Seven-hour tweetathon highlights reality of frontline policing

During the tweetathon, the demand hub dealt with 17 domestic abuse incidents,

During the tweetathon, the demand hub dealt with 17 domestic abuse incidents, 15 road related incidents, 15 violent incidents and 19 concern for welfare incidents. - Credit: Twitter / CambsCops

Cambridgeshire police answered 130 emergency calls and officers attended 97 incidents within seven hours on October 22. 

Every incident was recorded on the force’s Twitter account @CambsCops between 4pm and 11pm, as part of a live tweetathon to highlight the reality of frontline policing and demand. 

During the tweetathon, the demand hub dealt with 17 domestic abuse incidents, 15 road related incidents, 15 violent incidents and 19 concern for welfare incidents. 

Not all calls were genuine police matters though, with 24 silent calls, three hoaxes and seven abandoned calls. 

Detective Superintendent Michael Branston, head of demand, said: “Fridays are generally a busy shift for demand hub staff and we deal with a high volume of emergency calls, which the tweetathon demonstrated.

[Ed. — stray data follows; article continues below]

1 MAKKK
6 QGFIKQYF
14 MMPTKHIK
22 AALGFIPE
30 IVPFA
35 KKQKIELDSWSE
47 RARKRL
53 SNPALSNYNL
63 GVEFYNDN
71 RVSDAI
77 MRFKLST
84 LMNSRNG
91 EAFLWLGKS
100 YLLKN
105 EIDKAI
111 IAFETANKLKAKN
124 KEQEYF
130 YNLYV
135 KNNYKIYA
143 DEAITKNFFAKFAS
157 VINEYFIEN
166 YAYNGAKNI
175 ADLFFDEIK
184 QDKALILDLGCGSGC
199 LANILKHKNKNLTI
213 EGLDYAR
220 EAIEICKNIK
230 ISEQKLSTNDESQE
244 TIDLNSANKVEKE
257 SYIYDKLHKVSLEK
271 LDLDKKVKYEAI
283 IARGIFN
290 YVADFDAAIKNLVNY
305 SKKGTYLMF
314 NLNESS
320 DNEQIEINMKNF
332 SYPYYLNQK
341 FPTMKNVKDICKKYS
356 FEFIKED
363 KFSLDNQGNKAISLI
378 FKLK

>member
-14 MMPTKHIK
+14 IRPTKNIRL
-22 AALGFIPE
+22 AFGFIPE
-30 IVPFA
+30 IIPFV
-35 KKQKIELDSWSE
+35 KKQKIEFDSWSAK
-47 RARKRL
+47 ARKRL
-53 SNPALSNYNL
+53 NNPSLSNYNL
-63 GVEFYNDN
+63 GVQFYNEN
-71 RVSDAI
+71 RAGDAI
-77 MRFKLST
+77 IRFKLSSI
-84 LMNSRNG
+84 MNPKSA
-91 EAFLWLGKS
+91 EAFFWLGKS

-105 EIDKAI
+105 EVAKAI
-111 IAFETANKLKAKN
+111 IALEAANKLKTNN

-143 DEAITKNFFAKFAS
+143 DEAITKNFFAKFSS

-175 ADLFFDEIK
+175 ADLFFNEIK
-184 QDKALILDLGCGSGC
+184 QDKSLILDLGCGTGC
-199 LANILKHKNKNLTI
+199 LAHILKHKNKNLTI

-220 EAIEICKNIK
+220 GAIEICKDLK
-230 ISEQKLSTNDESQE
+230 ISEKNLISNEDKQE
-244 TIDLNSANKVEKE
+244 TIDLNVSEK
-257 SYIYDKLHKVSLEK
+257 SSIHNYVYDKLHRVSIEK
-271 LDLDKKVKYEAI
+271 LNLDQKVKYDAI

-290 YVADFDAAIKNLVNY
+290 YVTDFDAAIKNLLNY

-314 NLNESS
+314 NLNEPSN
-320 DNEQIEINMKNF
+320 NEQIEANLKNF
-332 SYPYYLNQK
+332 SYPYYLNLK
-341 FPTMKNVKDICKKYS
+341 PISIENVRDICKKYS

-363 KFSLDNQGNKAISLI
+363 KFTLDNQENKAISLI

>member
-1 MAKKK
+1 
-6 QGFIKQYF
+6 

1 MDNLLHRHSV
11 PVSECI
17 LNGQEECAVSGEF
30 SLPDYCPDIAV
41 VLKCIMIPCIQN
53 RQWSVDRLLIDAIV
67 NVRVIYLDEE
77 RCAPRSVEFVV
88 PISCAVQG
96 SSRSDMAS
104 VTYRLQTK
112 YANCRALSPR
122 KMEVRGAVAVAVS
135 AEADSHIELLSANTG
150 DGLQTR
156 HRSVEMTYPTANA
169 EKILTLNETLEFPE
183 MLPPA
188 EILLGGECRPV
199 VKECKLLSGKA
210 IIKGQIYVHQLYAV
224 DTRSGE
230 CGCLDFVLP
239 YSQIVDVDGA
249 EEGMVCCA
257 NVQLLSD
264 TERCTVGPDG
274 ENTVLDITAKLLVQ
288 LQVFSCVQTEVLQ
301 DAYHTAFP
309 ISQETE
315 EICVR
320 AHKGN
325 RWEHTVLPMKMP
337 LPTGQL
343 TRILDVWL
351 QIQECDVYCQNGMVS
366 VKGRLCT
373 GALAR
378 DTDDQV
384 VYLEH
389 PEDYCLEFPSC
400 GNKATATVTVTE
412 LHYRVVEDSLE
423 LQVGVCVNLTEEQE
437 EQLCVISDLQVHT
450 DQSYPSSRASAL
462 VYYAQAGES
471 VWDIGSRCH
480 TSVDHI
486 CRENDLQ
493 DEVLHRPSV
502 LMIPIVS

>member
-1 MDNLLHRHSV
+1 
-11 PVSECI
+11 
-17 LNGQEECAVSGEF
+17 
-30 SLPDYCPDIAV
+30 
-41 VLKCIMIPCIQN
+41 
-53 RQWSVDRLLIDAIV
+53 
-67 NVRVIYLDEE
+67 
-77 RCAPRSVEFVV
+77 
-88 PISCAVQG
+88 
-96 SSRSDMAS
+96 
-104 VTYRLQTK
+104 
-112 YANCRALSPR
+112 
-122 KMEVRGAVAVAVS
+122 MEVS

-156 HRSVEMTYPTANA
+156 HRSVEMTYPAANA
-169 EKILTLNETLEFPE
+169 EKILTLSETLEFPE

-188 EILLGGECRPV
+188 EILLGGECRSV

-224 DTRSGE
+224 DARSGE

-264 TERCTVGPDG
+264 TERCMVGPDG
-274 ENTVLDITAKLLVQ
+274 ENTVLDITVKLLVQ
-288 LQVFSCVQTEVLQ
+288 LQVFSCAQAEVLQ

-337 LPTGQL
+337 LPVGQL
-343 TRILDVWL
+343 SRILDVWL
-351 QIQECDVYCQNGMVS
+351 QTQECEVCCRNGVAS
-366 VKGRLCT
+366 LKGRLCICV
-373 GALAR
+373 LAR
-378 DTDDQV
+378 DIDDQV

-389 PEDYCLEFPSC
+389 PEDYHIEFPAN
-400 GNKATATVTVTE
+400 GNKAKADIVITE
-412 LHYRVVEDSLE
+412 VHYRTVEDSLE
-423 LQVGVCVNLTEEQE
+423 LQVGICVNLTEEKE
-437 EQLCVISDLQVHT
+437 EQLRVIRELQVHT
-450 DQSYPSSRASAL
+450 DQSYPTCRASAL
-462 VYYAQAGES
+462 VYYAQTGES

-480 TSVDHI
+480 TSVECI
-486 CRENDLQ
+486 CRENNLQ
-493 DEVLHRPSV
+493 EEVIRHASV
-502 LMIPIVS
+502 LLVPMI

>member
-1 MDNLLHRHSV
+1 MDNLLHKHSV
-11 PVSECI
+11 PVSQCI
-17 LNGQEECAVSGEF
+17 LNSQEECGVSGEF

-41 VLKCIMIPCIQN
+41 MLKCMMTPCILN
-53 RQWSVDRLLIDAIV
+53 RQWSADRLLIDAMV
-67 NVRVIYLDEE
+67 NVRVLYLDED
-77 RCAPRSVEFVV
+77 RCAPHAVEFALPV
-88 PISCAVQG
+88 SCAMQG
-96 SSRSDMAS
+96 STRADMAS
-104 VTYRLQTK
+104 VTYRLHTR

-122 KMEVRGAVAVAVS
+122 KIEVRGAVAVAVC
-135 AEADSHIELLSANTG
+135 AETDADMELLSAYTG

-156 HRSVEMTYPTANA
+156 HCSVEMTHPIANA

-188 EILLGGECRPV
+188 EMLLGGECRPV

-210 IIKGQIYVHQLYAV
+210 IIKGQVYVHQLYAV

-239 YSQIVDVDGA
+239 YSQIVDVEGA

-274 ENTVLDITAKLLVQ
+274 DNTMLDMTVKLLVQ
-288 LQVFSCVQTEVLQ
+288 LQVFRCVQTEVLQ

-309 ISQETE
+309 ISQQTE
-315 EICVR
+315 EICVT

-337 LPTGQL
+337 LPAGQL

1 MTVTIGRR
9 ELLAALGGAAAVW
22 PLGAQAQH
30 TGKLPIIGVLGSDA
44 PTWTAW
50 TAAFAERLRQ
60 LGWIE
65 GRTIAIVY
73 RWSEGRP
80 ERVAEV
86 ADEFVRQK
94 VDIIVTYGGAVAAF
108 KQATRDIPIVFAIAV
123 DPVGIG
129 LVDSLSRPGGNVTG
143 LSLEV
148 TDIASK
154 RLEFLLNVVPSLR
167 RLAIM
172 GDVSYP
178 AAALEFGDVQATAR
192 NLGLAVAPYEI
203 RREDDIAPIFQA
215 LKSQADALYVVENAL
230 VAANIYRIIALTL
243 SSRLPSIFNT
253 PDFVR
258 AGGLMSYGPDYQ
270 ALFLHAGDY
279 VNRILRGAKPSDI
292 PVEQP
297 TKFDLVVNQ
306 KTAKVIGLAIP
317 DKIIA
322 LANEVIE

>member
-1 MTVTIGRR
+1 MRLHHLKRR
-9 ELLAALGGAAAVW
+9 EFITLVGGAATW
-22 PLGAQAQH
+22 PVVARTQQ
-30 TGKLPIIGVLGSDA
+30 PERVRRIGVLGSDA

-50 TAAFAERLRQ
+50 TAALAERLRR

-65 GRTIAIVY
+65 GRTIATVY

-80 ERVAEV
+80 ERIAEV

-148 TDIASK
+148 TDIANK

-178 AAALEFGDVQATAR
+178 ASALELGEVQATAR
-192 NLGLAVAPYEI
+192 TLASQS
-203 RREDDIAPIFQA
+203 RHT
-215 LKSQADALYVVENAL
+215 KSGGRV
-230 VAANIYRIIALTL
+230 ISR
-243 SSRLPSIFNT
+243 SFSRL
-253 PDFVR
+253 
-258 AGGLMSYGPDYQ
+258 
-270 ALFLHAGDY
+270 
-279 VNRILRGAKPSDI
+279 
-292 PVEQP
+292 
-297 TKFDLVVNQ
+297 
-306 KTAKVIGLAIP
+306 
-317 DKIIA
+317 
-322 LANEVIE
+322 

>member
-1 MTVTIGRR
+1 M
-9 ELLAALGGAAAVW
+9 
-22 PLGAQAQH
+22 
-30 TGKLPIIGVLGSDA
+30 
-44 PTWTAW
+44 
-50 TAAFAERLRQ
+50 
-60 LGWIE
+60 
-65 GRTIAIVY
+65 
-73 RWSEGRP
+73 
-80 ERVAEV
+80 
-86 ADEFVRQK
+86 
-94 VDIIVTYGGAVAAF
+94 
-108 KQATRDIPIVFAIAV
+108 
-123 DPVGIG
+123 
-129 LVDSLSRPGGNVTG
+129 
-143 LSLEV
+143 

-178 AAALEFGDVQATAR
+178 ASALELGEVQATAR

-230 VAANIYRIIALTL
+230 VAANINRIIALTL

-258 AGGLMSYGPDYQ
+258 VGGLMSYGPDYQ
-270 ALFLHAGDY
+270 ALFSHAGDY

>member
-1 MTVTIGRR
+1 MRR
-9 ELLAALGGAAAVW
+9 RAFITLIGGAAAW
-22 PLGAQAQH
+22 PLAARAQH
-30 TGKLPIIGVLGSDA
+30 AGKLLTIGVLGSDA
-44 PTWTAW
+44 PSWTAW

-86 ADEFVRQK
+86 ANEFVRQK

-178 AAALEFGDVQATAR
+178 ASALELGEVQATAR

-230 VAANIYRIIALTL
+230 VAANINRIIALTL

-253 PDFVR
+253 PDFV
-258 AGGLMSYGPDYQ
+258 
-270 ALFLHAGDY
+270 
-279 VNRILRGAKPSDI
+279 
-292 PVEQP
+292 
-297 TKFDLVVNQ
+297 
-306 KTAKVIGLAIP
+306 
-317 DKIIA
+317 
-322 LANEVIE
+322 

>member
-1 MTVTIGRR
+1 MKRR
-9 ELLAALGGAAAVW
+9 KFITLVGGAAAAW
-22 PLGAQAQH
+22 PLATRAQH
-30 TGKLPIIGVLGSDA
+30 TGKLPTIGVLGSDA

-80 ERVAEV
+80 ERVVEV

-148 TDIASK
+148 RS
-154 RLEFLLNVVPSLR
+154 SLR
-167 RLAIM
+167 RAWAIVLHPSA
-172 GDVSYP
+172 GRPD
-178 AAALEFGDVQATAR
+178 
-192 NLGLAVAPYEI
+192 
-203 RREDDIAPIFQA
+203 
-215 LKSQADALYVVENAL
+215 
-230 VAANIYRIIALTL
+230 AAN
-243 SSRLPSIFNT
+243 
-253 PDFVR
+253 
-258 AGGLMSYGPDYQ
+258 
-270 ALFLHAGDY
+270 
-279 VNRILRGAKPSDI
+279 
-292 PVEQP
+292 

“We hope it gave people an insight into the varied and complex nature of our role, the variety of incidents we deal with and the resources required to keep everyone safe.” 

The public praised the rare insight into the world of policing, with one Twitter user calling it a “real eye-opener" while another said it was “really interesting to see the variety of jobs that come in”. 

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“The majority of the calls we get are for genuine police matters however we also wanted to shine a light on the amount of calls we receive either accidentally or through a lack of judgement", said Michael.

“An example from Friday was one caller who phoned 999 to report their bike had been locked up to several other bikes, which isn’t an appropriate use of our emergency line.

“While I want to stress we are here to help and admit accidental calls can happen I’m also urging the public to consider whether their call is about a genuine police matter before calling and tying up a call taker.

“We appreciate mistakes can happen so if you do accidentally call us, explain the situation rather than just hanging up.

“The checks can take up to ten minutes each, which can add up to my teams spending a disproportionate amount of time dealing with accidental calls.”

For information on the different ways you can contact the police, please visit Cambridgeshire Constabulary's website.

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